With its upcoming Security Council sessions on IHL and humanitarian action, France also likely felt the pressure to stand strong on IHL, even in the context of negotiating a counterterrorism resolution, where IHL language has in the past been mostly weak and relegated to the preliminary paragraphs of resolutions. The safeguards in resolution 2462 are not as strong as some humanitarian organizations might have wished for, however, and much will depend on how states translate them into their national legislation. Here, states have the opportunity to turn their commitment to IHL, highlighted in numerous statements during the events, into concrete action.
Where To From Here?
David Miliband, president of the International Rescue Committee, asked for “action not words,” adding that “we have had resolutions, now we need resolution.” The launch by France and Germany of a “Humanitarian Call for Action,” described as an international mobilization, may be a signal of such resolution to strengthen respect for IHL and to safeguard the humanitarian space. The goal of this call is to draw up concrete measures and recommendations in the coming months to extend the scope for action of humanitarian aid workers by strengthening the law, with the stated hope that it will lead to the adoption of a declaration of engagement by states.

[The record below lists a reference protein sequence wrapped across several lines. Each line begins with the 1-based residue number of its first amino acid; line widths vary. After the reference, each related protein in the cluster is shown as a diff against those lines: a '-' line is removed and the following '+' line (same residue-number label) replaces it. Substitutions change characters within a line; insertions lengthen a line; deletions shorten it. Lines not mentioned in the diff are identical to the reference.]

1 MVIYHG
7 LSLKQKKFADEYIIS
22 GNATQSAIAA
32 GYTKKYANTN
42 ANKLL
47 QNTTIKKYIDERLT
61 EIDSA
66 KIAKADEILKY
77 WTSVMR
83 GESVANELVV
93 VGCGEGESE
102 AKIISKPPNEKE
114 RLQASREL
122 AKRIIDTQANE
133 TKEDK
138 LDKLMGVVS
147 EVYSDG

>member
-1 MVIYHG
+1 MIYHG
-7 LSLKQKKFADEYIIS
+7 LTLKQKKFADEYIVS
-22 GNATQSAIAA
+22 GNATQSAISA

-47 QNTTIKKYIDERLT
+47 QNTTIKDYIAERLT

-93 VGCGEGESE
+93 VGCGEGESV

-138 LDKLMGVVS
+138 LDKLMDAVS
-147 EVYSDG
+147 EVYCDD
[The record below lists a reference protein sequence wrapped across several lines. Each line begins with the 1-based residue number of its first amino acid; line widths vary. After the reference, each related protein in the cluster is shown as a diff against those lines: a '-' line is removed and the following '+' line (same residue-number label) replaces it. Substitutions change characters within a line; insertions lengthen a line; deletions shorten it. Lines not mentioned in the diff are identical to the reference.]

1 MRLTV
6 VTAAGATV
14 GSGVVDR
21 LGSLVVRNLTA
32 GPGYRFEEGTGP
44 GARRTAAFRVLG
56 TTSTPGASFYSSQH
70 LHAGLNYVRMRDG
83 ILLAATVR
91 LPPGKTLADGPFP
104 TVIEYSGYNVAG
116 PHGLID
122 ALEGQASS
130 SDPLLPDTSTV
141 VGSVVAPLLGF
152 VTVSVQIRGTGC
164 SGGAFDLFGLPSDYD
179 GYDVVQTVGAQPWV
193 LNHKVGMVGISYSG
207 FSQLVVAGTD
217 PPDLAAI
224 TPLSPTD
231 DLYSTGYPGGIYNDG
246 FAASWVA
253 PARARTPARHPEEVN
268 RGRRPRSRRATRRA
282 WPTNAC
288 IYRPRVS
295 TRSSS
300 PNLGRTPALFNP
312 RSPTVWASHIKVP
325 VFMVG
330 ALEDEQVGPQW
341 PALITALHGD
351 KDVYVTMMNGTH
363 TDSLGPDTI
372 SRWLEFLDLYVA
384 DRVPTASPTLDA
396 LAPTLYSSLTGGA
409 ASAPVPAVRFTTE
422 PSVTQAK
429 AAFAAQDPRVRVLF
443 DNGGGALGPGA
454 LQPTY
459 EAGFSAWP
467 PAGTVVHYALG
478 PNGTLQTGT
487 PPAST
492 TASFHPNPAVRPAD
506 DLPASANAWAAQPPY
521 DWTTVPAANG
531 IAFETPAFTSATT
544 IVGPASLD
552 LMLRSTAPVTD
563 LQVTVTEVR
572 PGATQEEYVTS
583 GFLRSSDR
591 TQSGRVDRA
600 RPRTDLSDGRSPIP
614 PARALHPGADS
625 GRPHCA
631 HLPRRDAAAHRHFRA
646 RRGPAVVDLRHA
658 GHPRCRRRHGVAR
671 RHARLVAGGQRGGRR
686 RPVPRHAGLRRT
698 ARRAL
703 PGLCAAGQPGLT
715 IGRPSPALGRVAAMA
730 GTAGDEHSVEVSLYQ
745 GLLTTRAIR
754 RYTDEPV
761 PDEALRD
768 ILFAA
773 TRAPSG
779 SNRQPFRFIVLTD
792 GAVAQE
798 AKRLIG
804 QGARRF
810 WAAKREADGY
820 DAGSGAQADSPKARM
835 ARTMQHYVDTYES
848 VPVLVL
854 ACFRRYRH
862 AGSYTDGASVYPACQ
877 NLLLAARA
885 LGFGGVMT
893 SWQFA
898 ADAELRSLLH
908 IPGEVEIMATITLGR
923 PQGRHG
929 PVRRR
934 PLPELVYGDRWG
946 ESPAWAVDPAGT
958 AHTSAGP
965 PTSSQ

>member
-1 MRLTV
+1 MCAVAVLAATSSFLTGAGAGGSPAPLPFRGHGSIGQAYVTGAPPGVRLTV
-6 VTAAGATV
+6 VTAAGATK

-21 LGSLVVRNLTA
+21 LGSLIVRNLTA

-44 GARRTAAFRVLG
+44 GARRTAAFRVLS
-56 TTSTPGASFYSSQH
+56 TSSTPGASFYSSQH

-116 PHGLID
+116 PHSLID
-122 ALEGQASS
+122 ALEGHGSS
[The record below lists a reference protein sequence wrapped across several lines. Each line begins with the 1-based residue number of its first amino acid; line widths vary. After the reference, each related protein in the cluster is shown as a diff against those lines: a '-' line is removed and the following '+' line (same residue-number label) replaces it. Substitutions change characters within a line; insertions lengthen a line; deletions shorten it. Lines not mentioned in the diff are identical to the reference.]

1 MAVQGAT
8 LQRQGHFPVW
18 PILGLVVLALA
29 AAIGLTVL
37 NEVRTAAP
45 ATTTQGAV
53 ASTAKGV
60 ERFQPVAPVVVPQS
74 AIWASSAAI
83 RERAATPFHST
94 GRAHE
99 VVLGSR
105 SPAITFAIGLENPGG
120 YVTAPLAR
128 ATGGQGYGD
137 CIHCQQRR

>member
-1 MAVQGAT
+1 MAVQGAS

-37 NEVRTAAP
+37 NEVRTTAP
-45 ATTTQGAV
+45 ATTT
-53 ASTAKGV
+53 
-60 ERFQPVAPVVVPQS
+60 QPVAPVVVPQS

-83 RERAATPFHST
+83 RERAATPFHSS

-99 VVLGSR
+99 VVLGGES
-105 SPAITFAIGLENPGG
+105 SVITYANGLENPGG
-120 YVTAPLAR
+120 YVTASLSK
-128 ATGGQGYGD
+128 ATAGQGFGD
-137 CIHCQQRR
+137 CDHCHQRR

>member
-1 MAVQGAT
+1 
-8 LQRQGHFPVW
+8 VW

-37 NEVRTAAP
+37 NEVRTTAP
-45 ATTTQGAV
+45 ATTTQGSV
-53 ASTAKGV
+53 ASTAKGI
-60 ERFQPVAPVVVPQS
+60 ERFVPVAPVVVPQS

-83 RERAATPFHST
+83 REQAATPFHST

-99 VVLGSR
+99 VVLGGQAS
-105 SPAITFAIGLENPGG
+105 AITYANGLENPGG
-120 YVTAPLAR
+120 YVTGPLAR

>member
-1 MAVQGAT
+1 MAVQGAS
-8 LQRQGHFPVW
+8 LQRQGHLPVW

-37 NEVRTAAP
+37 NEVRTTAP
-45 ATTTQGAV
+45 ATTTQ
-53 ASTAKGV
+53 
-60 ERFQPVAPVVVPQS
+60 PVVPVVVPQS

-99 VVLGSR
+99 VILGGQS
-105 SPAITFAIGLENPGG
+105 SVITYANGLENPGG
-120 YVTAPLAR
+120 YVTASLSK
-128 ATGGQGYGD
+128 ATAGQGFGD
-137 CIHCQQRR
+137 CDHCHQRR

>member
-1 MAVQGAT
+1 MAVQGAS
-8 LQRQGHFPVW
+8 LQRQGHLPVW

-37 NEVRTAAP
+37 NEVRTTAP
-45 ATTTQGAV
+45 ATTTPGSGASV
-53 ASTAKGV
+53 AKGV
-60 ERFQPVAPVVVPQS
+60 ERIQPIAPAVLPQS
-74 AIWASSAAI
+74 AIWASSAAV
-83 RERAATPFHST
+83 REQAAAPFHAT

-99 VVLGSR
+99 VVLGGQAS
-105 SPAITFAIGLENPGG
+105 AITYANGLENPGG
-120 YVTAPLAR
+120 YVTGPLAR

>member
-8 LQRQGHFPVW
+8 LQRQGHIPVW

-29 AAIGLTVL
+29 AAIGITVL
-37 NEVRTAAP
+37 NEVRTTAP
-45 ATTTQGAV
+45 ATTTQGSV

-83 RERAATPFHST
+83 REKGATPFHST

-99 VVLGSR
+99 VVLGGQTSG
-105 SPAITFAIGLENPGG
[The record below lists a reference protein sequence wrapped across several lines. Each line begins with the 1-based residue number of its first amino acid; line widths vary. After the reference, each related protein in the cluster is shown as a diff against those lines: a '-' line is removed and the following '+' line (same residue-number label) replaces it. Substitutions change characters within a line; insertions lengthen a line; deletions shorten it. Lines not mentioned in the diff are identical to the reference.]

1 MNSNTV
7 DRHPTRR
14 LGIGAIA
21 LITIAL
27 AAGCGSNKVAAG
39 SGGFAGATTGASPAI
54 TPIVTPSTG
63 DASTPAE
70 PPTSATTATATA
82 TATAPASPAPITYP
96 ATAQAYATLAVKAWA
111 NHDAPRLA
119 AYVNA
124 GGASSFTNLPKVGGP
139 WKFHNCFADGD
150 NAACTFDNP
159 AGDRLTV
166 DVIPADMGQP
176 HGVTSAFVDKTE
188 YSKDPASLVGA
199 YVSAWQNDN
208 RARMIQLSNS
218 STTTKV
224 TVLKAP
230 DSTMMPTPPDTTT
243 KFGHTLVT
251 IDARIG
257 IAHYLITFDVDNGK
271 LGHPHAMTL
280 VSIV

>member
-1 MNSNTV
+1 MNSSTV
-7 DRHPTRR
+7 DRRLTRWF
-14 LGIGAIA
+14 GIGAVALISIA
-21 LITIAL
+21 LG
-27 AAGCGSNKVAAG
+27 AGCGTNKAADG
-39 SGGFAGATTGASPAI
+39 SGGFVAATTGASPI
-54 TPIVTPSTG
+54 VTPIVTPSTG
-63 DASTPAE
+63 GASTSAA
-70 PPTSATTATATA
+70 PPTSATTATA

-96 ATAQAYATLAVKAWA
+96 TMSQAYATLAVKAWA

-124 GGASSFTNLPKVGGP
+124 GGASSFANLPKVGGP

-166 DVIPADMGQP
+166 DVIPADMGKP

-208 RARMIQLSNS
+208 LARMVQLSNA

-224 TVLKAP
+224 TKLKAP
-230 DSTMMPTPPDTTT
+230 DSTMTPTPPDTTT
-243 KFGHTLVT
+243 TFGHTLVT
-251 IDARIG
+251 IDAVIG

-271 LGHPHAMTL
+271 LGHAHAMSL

A number of countries joined France and Germany’s call, but the exact shape and form the initiative will take is of yet unclear. This is the second such initiative that France has promoted. In October 2017, they convened a ministerial meeting on the protection of humanitarian and medical personnel, where member states were invited to sign a political declaration agreeing to the implementation of a series of concrete measures. To date, thirty-nine countries have signed on.
While these sorts of high profile efforts have value—if only to bring certain issues to light and perhaps exert some soft pressure on states—what humanitarian organizations and the people they are there to help are waiting for is concrete change on the ground. On April 1, the calls for implementation of IHL obligations were replete. Humanitarian organizations and some member states made concrete and practical recommendations that could be taken forward. Some member states shared examples of positive efforts undertaken at the national level that can inspire others.
While attacks on healthcare continue unabated and the humanitarian space is increasingly challenged, in the Security Council—where these trends can begin to be counteracted—the rubber often hits the road when discussions go beyond broad declarations of commitment to IHL. In the meantime, humanitarian actors must continue to advocate for their space, while we wait for the political will to be mustered for action, not just words.